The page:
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By Joseph Dempsey 132 years

Sunday, June 7, 2009

By 1836, John Harvie Marks II, his father-in-law Nathaniel Barnett, and his brother Hastings Marks had settled in what was then Union County, Arkansas. The area is now Cleveland County, north of New Edinburg. By April 25, 1864, John Harvie Marks II, the only one of the three still living, was a successful farmer with a large plantation, a cotton gin, a sawmill, and a gristmill. Marks’ family included his wife, Mary Barnett Marks, and their eight children.

On April 25, 1864, a Union wagon train, accompanied by 1,200 troops and six artillery pieces, was intercepted close to Marks’ home by a larger Confederate force — and The Battle of Marks Mill was joined. A Confederate soldier fired the first shot at about 8 o’clock that morning. When the dust settled five hours later, the Confederates had scored a major victory, capturing the wagon train and 1,100 enemy soldiers.

On the sign in the yard pictured above, the words of Martha H. Marks, John Harvie’s daughter, are emblazoned for history to remember: “The Battle of Marks Mill was fought one mile from our home. I saw them shoot down the driver of the first wagon from our house. Our home was a temporary hospital and I can see now the wounded and dying on our front porch. General Sherman was right about war, it is hell.”

Fast forward to 1877 and the beginning of a lasting tradition. Seventeen Confederate veterans, all members of the Marks family, are gathered for a reunion at the home of J. H. “Little Jack” Marks, son of Hastings, in Chambersville, near Fordyce, Arkansas. The attendees agree to honor the family connection between them by pledging to make the reunion an annual affair. And these are men and women who know how to keep their word.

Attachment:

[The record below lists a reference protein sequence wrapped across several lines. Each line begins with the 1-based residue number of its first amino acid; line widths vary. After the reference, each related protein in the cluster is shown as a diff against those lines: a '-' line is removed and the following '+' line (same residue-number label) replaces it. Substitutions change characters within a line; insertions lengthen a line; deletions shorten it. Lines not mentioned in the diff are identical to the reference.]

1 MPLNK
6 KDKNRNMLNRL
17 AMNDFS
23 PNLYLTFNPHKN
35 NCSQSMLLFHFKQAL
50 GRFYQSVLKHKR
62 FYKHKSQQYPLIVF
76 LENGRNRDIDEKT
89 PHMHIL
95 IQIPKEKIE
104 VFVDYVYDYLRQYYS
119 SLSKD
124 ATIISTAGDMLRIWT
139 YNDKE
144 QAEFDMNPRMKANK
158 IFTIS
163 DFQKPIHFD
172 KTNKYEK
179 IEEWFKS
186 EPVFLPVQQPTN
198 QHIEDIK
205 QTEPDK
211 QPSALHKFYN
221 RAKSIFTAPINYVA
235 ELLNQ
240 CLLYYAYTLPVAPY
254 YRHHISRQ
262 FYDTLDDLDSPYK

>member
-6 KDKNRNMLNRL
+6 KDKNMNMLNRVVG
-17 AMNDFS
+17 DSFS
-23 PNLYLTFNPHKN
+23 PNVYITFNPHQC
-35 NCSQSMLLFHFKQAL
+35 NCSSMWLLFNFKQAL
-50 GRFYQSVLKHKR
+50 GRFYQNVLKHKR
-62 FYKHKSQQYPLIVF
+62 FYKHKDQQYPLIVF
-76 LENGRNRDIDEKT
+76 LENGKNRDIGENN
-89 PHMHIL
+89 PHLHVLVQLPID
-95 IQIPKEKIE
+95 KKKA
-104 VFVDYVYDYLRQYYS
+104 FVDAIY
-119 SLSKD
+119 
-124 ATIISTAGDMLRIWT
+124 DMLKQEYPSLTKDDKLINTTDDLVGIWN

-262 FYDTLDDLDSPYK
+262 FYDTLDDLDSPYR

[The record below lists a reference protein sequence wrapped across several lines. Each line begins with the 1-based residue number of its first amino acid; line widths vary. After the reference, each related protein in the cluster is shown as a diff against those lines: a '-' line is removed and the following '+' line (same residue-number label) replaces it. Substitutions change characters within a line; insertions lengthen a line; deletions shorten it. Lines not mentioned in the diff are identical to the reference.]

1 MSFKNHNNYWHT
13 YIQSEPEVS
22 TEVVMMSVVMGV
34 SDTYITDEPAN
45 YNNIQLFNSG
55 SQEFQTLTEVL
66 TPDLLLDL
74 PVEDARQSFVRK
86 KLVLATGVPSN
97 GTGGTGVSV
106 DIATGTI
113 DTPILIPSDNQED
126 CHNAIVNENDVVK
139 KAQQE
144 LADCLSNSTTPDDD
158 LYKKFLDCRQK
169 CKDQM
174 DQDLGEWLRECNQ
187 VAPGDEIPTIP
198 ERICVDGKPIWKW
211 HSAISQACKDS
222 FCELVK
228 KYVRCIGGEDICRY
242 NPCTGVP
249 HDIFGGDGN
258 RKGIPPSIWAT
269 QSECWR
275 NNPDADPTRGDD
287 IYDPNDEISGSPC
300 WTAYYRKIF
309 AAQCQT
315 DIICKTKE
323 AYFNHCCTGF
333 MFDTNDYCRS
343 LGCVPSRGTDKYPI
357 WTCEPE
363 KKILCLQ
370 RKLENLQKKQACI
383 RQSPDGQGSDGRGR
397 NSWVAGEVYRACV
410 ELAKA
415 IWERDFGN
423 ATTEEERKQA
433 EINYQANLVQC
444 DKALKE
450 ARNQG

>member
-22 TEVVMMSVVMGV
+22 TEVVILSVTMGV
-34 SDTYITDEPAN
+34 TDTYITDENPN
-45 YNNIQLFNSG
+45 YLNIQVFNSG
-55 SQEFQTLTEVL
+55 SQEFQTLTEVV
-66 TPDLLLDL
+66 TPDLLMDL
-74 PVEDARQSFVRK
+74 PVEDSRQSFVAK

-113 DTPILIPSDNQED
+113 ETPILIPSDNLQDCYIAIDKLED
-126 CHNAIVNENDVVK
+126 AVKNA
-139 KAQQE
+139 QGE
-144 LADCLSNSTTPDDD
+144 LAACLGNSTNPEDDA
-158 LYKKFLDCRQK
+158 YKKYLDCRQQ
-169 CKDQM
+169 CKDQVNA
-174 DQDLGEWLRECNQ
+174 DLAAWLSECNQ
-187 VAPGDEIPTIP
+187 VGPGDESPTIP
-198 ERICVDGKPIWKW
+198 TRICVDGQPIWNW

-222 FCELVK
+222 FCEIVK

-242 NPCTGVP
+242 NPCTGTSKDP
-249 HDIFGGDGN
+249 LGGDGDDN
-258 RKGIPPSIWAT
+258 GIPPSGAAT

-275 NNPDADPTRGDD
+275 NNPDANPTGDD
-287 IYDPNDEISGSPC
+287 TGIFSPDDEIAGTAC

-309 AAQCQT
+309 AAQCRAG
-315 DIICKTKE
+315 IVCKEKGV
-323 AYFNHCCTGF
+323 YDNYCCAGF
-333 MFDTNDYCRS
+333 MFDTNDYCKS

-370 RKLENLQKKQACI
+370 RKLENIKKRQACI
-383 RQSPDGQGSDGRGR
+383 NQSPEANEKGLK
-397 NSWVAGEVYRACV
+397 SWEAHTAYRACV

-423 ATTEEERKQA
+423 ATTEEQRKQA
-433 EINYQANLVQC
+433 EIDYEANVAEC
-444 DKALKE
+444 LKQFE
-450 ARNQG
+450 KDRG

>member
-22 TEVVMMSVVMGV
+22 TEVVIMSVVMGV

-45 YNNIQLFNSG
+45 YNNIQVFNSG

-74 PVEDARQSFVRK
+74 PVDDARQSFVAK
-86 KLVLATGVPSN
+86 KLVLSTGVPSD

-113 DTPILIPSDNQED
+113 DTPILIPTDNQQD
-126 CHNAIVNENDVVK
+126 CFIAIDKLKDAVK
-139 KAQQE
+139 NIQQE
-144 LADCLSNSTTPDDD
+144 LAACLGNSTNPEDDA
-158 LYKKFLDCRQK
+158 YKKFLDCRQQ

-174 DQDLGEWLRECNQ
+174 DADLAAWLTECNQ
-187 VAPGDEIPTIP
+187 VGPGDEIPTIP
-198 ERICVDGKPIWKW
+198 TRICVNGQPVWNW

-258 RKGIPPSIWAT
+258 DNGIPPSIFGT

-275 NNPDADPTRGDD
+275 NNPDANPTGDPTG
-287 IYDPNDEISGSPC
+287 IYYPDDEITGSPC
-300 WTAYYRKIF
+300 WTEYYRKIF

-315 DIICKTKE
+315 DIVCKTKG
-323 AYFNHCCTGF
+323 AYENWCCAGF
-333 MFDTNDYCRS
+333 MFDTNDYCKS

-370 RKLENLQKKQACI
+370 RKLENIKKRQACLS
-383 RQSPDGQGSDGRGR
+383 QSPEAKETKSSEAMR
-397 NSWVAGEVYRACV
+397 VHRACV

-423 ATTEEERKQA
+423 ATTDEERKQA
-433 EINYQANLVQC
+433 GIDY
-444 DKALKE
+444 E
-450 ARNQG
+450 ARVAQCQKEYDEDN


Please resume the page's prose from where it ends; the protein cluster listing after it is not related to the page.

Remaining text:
Today, the Seventh Day of June, 2009, the descendants of this extraordinary family came together for Reunion Number 133. They met at Marks Cemetery in the boondocks of Cleveland County.

Family members from as far north as North Dakota, as far south as the Cayman Islands, as far east as Georgia and South Carolina, and as far west as California attended the reunion. From the moment they began to arrive at the remote cemetery, you could see “old home week” in progress, for real. These people enjoy seeing each other and they enjoy the simple pleasures of visiting.

Local families bring food until the world looks level. If it tastes good, there is some of it on the tables. They also put a whole pig in the BBQ pit at 8 o'clock the night before and came back at 6 in the morn to make their final porcine adjustments.

In a day and time when doing the right thing and upholding traditional values seem to be endangered, the Marks family stands tall. They care for each other. They care about where they came from. Best of all, they care enough to nurture their relationships and carry their heritage forward. They care enough to do something about what they care about. Way cool.


Marks Cemetery is well maintained and manicured. The horse-drawn farm implements are part and parcel of a collection of 20 similar historical artifacts placed around the cemetery. Each artifact has a metal plaque explaining who it belonged to and when it was used. Walking around the cemetery is a history lesson.

N O T E S:  
Nikon D300 • Tripod mounted • Both shots, ISO 200, AFS Nikkor 18-135mm f3.5-5.6G ED • Marks Home place 1/200 @ f7.1, 20mm (30 mm in 35mm focal length) • Cemetery 1/160 @ f6.3, 20mm (18 mm in 27mm focal length) Feisol CT 3342 Tripod w/ ARCA Swiss Monoball. Post processed with Photoshop CS4 Extended and Genuine Fractals Print Pro.

There’s much more to what this family has done. See more pictures and get the rest of the story on our blog, Weekly Grist for the Eyes and Mind.

Click the jump wings
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weekly grist

Most of the time, there is more to the Photo of the Week story than can be told in an essay. And most of the time there are more pictures to be seen. Presuming that some folk will enjoy being privy to this trove of information, I have created a blog, “Weekly Grist for the Eyes and Mind,” where I am showing and telling “the rest of the story." There are also some blatantly commercial mentions of some of the things we do to earn our beans and taters. Click on the Weekly Grist logo and go to the blog.  — J. D.


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